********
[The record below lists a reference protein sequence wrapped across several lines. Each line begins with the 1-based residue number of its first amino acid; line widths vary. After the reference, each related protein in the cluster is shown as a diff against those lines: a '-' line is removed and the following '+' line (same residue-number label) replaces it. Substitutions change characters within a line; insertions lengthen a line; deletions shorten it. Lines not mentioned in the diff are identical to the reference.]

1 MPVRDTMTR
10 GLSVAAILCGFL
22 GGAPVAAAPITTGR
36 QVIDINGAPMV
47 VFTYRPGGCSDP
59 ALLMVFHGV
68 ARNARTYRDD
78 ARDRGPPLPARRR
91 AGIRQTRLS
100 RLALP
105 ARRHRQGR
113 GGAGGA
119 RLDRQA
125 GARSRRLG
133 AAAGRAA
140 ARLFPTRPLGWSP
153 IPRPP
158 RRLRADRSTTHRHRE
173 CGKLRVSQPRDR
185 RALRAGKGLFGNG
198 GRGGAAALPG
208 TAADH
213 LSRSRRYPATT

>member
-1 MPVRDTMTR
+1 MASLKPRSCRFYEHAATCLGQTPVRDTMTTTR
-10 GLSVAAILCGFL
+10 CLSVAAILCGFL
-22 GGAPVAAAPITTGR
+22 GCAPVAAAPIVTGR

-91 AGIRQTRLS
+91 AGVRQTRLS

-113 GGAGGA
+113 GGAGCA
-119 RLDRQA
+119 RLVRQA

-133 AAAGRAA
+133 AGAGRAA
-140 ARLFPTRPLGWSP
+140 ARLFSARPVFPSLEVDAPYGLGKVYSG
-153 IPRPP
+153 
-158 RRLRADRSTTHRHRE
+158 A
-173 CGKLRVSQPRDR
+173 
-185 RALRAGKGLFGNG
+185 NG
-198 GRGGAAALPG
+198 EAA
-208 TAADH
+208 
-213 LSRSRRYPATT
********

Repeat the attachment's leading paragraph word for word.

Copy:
[The record below lists a reference protein sequence wrapped across several lines. Each line begins with the 1-based residue number of its first amino acid; line widths vary. After the reference, each related protein in the cluster is shown as a diff against those lines: a '-' line is removed and the following '+' line (same residue-number label) replaces it. Substitutions change characters within a line; insertions lengthen a line; deletions shorten it. Lines not mentioned in the diff are identical to the reference.]